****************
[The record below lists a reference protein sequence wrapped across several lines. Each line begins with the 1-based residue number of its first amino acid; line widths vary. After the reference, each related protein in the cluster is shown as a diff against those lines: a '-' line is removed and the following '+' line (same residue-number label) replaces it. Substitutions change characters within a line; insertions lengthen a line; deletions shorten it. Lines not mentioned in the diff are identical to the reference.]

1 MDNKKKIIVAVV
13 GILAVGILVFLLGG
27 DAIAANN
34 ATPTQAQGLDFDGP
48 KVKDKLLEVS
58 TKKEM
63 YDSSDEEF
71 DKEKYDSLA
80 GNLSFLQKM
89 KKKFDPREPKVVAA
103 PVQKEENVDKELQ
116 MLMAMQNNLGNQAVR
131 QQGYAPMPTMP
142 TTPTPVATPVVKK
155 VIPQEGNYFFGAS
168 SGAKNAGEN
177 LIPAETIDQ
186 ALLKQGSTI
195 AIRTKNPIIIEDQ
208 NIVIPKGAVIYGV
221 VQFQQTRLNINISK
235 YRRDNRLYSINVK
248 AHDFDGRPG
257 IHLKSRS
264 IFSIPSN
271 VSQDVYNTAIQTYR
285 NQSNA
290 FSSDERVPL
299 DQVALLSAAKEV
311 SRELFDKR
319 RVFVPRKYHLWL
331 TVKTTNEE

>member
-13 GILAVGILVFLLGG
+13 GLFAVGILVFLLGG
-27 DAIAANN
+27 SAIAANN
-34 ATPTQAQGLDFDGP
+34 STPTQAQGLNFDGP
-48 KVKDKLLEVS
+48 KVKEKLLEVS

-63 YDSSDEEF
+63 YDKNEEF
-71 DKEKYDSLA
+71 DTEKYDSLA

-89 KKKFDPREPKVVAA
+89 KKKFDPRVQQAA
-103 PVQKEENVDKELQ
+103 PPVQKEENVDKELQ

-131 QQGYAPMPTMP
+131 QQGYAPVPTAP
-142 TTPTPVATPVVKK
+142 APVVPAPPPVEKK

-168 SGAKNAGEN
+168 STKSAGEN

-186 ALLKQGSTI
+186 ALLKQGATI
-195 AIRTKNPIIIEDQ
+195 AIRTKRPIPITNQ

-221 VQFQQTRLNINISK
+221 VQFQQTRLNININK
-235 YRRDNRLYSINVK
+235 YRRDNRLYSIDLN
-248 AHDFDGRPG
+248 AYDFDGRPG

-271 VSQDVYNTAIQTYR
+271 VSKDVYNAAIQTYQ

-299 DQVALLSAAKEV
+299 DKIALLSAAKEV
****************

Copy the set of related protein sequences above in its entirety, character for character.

[The record below lists a reference protein sequence wrapped across several lines. Each line begins with the 1-based residue number of its first amino acid; line widths vary. After the reference, each related protein in the cluster is shown as a diff against those lines: a '-' line is removed and the following '+' line (same residue-number label) replaces it. Substitutions change characters within a line; insertions lengthen a line; deletions shorten it. Lines not mentioned in the diff are identical to the reference.]

1 MDNKKKIIVAVV
13 GILAVGILVFLLGG
27 DAIAANN
34 ATPTQAQGLDFDGP
48 KVKDKLLEVS
58 TKKEM
63 YDSSDEEF
71 DKEKYDSLA
80 GNLSFLQKM
89 KKKFDPREPKVVAA
103 PVQKEENVDKELQ
116 MLMAMQNNLGNQAVR
131 QQGYAPMPTMP
142 TTPTPVATPVVKK
155 VIPQEGNYFFGAS
168 SGAKNAGEN
177 LIPAETIDQ
186 ALLKQGSTI
195 AIRTKNPIIIEDQ
208 NIVIPKGAVIYGV
221 VQFQQTRLNINISK
235 YRRDNRLYSINVK
248 AHDFDGRPG
257 IHLKSRS
264 IFSIPSN
271 VSQDVYNTAIQTYR
285 NQSNA
290 FSSDERVPL
299 DQVALLSAAKEV
311 SRELFDKR
319 RVFVPRKYHLWL
331 TVKTTNEE

>member
-13 GILAVGILVFLLGG
+13 GLFAVGILVFLLGG
-27 DAIAANN
+27 SAIAANN
-34 ATPTQAQGLDFDGP
+34 STPTQAQGLNFDGP
-48 KVKDKLLEVS
+48 KVKEKLLEVS

-63 YDSSDEEF
+63 YDKNEEF
-71 DKEKYDSLA
+71 DTEKYDSLA

-89 KKKFDPREPKVVAA
+89 KKKFDPRVQQAA
-103 PVQKEENVDKELQ
+103 PPVQKEENVDKELQ

-131 QQGYAPMPTMP
+131 QQGYAPVPTAP
-142 TTPTPVATPVVKK
+142 APVVPAPPPVEKK

-168 SGAKNAGEN
+168 STKSAGEN

-186 ALLKQGSTI
+186 ALLKQGATI
-195 AIRTKNPIIIEDQ
+195 AIRTKRPIPITNQ

-221 VQFQQTRLNINISK
+221 VQFQQTRLNININK
-235 YRRDNRLYSINVK
+235 YRRDNRLYSIDLN
-248 AHDFDGRPG
+248 AYDFDGRPG

-271 VSQDVYNTAIQTYR
+271 VSKDVYNAAIQTYQ

-299 DQVALLSAAKEV
+299 DKIALLSAAKEV